Did you catch the recent article in USA Today about a new concept in high schools? If not, stop reading this post immediately and read the article! (Go ahead, I’ll wait.)
I don’t want to get into a debate about public vs. private education here. I’m not an educator, so I can’t point to the official pros and cons of an idea like this. However, as a parent and a marketer fascinated by Gen Z, I can’t help but be intrigued by the idea of Powderhouse Studios, where students will go to “school” year-round and work on research projects in a setting that feels more like a real-life working experience than a typical high school.
Can you imagine? No grade levels or official classes. Going to school year-round and taking vacations based not on the school calendar but on their families’ schedules. A truly personalized learning environment tailored around meaningful project work. A new option for students who feel disengaged in the traditional high-school setting.
Powerhouse Studios, opening in September, will focus on community connection, flexible learning and problem-solving to inspire students to be original thinkers who value collaboration and life-long learning. Sounds perfect for Gen Z, a generation of entrepreneurial self-starters.
I love this! Why not try something new? As the article points out, the format of the American classroom hasn’t changed much in the last century. That seems nuts! With the entire world changing at the speed of technology, why not adapt the traditional education model to a changing world?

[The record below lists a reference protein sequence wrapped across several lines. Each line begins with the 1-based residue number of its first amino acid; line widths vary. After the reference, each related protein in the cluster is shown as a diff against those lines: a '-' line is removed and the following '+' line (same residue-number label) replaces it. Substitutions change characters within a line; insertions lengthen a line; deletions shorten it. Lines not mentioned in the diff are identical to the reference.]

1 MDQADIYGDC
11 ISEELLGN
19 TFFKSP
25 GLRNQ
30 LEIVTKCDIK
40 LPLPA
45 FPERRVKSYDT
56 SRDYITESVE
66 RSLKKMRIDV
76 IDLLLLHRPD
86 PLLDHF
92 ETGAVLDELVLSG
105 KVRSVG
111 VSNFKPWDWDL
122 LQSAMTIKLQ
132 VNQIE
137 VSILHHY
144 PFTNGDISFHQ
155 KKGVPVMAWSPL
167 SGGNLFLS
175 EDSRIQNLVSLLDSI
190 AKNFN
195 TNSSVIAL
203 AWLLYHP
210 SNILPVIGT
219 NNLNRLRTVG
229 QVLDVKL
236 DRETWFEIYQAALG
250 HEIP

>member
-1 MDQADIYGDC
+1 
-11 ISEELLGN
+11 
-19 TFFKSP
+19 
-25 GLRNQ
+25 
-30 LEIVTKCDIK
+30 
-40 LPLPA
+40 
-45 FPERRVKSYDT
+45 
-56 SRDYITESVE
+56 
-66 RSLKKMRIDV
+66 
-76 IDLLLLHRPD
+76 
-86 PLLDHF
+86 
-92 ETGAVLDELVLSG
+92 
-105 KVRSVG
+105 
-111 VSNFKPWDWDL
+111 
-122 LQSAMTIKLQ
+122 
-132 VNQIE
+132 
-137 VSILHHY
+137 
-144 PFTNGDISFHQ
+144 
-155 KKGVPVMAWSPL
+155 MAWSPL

Something else about this that I really love is students will progress at the rate at which they demonstrate mastery of academic content, regardless of time. Rather than trying to force kids into a four-year education mold, they will set their own pace while doing challenging, real-world work.
I don’t talk about this much, but one of my kids processes information more slowly than most. They call it a “learning disability,” although I prefer to think he just learns differently than many of his peers. He’s just as smart. Once he learns something, he’s learned it for life. It just takes him longer to process and store information, and he’s terrible at taking tests. His brain doesn’t work well under the pressure of 50-minute time constraints.
But I could see him flourishing in a school like this. I wish I had the opportunity to send him to Powderhouse to finish out his high school years. Unfortunately, we’re in Kansas and Powderhouse is in Somerville, Massachusetts.
For now, I’ll just have to look forward to watching and learning what Powderhouse Studios is able to accomplish. Only time will tell if “schools” like this catch on.
I, for one, think it would be awesome. I also think colleges and universities would be wise to watch and learn.